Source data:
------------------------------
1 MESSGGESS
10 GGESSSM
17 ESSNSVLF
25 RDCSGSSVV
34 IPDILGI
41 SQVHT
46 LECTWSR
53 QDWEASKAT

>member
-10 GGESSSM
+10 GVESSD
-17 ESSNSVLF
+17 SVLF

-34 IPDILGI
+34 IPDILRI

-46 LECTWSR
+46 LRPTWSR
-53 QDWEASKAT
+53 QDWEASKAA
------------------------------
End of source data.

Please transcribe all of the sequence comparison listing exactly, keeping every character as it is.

1 MESSGGESS
10 GGESSSM
17 ESSNSVLF
25 RDCSGSSVV
34 IPDILGI
41 SQVHT
46 LECTWSR
53 QDWEASKAT

>member
-10 GGESSSM
+10 GVESSD
-17 ESSNSVLF
+17 SVLF

-34 IPDILGI
+34 IPDILRI

-46 LECTWSR
+46 LRPTWSR
-53 QDWEASKAT
+53 QDWEASKAA